due.” The delay on the part of the Ministry of Finance has put employers in a

position whereby they are actually breaching the Employment Act.

Since the National Assembly has approved the bill, Ceps would like to make the following recommendations:

Human resource capacity of the Ministry of Employment:

The Ministry of Employment should have in place, enough competent officers to deal with the forthcoming cases. There are already more than 200 applications and an increase is anticipated in the upcoming days. Without the presence of adequate manpower, it is likely that cases will take a long time to be cleared, leaving both employers and employees in a limbo.


There ought to be transparent criteria to be used by the competent officers at the Ministry of Employment so as to prevent bias when assessing cases.

Government decisions

The government should take a more realistic approach when delivering promises. This can be done through proper consultations with relevant departments, the private sector and civil society. When dealing with matters which affect the whole country, all parties concerned should be equally represented. On its part, Ceps can attest that it was not consulted regarding the amendment of the Employment Act – a decision which has deprived civil society of its contribution and representation.

Diversification and ease of doing business

More than ever before, current times expose the crucial role played by the business sector in generating foreign capital and creating jobs. As per statistics received from the Ministry of Employment in 2019, the private sector alone employed 20,000 people. The government should facilitate the ease of doing business by removing unnecessary bureaucracy. For too long this has been a barrier which has cost people time, energy, capital and even created gaps for

corruptive practices. The private sector in Seychelles is heavily dependent on businesses that are service-oriented such as tourism. There needs to be diversification in businesses and strong focus should be placed on the agricultural and fishing sector. Policies should enable local production and facilitate their exportation.

Education on employment rights

The Ministry of Employment should have in place a rigorous education programme on employment rights to enable employees to be well versed on their rights. In the event of breaches of such rights including abuses, employees will know the proper recourses they have to take to defend their rights. This can be achieved through a joint partnership with the trade unions, where appropriate, as well as the civil society which has member groups focusing on issues of rights and democracy. If an employee is not satisfied with the final decision of a competent officer from the Ministry of Employment, there should be proper steps in place to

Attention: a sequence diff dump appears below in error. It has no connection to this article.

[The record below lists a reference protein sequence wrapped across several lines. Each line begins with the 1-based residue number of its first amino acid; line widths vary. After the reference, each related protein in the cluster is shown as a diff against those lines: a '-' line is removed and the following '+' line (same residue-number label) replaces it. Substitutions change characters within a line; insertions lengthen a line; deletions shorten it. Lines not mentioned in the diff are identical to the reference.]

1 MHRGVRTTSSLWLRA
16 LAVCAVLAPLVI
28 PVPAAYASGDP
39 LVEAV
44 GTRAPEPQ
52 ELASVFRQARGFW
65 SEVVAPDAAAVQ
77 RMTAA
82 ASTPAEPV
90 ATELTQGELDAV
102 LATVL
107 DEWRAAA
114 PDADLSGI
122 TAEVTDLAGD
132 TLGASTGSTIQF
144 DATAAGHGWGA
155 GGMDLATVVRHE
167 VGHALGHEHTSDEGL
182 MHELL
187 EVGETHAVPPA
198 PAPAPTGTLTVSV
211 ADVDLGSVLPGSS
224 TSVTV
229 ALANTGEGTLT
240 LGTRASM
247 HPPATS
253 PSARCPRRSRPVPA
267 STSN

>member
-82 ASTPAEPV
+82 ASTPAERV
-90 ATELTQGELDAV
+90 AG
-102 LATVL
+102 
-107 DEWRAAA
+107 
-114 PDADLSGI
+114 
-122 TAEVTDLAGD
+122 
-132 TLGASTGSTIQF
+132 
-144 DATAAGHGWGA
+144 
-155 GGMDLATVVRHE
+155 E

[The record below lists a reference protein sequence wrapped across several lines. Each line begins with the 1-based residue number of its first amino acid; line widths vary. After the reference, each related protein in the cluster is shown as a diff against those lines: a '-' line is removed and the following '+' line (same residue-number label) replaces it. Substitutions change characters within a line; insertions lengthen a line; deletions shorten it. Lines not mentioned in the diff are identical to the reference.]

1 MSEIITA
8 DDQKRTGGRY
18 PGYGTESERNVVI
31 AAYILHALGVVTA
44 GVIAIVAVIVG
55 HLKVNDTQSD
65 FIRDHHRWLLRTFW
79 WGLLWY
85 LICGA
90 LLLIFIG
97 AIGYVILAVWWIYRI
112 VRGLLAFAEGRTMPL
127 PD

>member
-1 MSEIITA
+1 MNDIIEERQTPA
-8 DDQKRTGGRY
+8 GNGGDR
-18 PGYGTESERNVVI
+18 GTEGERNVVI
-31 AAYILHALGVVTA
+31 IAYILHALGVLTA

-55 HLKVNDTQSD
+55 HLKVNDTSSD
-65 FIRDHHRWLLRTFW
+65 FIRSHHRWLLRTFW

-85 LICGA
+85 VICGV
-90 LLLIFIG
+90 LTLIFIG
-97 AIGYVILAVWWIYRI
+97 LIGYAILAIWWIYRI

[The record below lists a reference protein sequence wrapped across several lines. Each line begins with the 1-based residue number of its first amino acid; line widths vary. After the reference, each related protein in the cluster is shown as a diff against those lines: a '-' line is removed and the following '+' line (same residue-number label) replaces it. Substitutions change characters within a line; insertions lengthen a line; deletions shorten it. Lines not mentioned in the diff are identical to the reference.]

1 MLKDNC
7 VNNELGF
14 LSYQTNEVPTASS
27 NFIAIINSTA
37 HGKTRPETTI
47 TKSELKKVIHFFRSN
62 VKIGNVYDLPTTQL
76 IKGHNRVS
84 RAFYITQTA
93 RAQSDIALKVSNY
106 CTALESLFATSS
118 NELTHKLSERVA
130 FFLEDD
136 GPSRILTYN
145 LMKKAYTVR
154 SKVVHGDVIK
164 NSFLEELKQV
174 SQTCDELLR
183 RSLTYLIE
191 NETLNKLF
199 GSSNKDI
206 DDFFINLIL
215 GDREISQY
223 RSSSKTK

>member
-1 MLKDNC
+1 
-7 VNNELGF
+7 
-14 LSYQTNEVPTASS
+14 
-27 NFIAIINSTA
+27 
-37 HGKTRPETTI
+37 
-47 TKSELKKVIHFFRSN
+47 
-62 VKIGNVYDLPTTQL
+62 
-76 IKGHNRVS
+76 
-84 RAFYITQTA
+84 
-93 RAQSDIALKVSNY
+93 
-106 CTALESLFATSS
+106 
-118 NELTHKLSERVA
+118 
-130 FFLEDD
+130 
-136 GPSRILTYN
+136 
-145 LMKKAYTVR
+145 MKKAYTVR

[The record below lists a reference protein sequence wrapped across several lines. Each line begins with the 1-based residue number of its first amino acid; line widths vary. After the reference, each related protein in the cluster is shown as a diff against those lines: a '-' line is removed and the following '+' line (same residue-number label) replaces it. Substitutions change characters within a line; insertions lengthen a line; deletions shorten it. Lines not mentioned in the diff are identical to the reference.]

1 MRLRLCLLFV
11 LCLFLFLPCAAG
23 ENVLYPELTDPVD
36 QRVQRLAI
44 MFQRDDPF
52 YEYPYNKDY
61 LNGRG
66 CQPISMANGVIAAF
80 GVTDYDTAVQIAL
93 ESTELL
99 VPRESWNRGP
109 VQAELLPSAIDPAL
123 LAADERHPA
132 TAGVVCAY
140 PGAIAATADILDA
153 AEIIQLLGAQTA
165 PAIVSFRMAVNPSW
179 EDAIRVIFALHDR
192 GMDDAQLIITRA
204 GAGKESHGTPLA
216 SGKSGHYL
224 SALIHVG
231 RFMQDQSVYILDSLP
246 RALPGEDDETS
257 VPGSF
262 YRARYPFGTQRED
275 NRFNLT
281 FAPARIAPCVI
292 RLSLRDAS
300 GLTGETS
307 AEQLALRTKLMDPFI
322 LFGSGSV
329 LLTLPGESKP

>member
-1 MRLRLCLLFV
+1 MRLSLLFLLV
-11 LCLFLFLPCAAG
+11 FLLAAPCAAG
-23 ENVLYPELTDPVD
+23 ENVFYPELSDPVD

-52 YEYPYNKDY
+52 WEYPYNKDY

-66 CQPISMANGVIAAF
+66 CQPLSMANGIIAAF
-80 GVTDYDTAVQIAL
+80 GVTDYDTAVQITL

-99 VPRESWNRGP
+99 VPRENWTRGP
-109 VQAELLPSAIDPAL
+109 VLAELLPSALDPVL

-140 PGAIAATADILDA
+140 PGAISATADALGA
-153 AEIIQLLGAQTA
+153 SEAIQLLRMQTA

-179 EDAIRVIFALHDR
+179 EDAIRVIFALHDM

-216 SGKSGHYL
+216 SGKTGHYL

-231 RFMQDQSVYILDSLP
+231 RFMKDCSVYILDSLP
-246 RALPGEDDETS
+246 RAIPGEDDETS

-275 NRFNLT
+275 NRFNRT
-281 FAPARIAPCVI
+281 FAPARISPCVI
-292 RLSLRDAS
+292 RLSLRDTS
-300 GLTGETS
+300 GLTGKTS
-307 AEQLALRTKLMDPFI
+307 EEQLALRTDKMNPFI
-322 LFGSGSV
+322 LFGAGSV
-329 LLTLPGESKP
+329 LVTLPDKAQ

facilitate legal recourse if the employee decides to appeal or contest the decision taken.

Innovative job creation strategies

Ceps recognises the effort of the government to protect employees who have/ will become vulnerable as a result of redundancy. However, providing financial assistance alone is not a long-term solution; lest we risk worsening the dilemma we have been facing for nearly a decade whereby people have been relying on welfare assistance as a salary and not a temporary solution. The government should come up with long-term plans to unlock capital and invest in nation-wide recovery. We should look into the possibility of setting up a job-creating commission (with representatives from all social and economic drivers of society) with the mission of creating sustainable jobs through innovation, coordination and action. For years, we have become too complacent with tourism as our main source of income and we have invested too much of our resources and sacrifice on a sector that can easily crumble from global factors like pandemics, terrorist attacks and natural disasters. The tsunami incident of December 2004 should have been a learning experience in this regard. Now that this sector is